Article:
MILWAUKEE (CBS) — There are growing concerns about voting in Wisconsin, a key swing state.

The U.S. Supreme Court this week ruled that ballots that are mailed in after Election Day won’t count, and there are also threats of voter suppression.

CBS 2 Investigator Dorothy Tucker took some time to dig into the issues.

Tuesday, October 20, 2020 was day one of early voting in Milwaukee, Wisconsin. One voter who usually waits until Election Day to cast his ballot waited in line on this day, because, he said, it would “be nice to get it over with.”

That voter was one of nearly 5,000 enthusiastic people who showed up at 14 polling places and waited in long lines that day.

Another voter in another line said, “I’m staying here. This is history.”

COVID-19 is one reason for those longer lines. There are fewer stations inside to vote inside, making the voting process slower. Outside, people stand six feet apart to maintain social distancing, lengthening the lines.

Add to that another reason that frustrates city leaders – last-minute changes to voting laws.

One of those last-minute changes happened in Chicago, at the United States Court of Appeals for the Seventh Circuit, housed inside the Dirksen Federal Courthouse. At the end of June, three federal judges, all appointed by Republican presidents, announced a decision that impacted early voting in the Badger State.

The decision reinstated a hotly contested state law, restricting early voting in Wisconsin to just two weeks before the Nov. 3 election. Milwaukee had a mid-June deadline to agree early voting locations. So the Appeals Court decision came too late for Milwaukee to add more.

“In the middle of a pandemic If we had known it wasn’t going to be four weeks as we had planned, we would have explored other options,” said Claire Woodall-Vogg, Executive Director of the Milwaukee Election Commission.

She said the Commission could have attempted to have as many as 25 polling sites open for early voters, including schools currently sitting empty due to e-learning and other large venues like sports stadiums and arenas. More polling places would have reduced wait times and lines.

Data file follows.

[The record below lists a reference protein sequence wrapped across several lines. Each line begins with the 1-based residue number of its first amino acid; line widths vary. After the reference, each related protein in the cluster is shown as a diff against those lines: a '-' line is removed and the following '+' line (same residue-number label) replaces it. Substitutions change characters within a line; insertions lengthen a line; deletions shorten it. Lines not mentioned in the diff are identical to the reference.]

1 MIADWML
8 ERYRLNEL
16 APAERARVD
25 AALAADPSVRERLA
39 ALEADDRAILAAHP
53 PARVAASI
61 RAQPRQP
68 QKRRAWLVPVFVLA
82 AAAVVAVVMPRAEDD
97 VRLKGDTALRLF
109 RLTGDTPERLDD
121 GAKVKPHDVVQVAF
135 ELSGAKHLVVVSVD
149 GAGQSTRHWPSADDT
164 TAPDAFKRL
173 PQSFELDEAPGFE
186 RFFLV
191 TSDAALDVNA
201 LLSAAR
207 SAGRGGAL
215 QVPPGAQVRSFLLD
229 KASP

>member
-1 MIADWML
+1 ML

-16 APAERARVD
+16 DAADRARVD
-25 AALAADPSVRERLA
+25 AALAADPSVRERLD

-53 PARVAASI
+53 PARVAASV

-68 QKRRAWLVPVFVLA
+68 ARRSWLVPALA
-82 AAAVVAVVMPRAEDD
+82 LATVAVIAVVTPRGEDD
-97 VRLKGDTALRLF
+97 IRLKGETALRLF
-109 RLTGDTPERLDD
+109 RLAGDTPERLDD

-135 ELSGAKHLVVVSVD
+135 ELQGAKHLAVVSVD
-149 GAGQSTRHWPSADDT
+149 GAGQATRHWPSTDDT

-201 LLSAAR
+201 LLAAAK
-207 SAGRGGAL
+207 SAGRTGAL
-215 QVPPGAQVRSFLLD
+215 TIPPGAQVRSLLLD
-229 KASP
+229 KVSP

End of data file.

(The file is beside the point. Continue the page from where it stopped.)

“I think long lines discourage people,” said Woodall-Vogg.

Wisconsin has a reputation for discouraging voters.

“We have one of the most extreme and restrictive voter ID laws in the country,” said Jay Heck, the Wisconsin Director of the government watchdog group called Common Cause.

The 2016 election was the first one in which the Wisconsin Voter ID law was in effect. That law requires most voters to show an acceptable photo ID to vote on Election Day, in-person or absentee. Heck said four years ago, some voters were caught off guard when they didn’t have the proper ID.

“So a lot of people just gave up and walked away from the polling places,” said Heck. “In Milwaukee County alone there were 47,000 less votes in 2016 than it had been in 2012. That’s a pretty sizable drop-off.”

That year, President Donald Trump won Wisconsin by just under 23,000 votes.

“There’s no question that because it’s more difficult to vote here that that benefited Republicans and hurt Democratic candidates,” said Heck.

What else makes voting difficult in Wisconsin? The numerous legal challenges to the voting laws. Since March, seven lawsuits have been filed and most are still pending.

“It’s voter confusion, voters trying to navigate the process and find out how elections work when the rules change,” said Meagan Wolfe, Wisconsin’s chief election official.

Wolfe is the Administrator of the Wisconsin Elections Commission (WEC). The WEC has spent more than $7 million, money provided by federal funding. Some of the money was spent on providing PPE and sanitization supplies to local election officials to keep polling places safe. Part of the money was also spent on keeping voters updated on all of the last-minute changes involving elections laws and rules.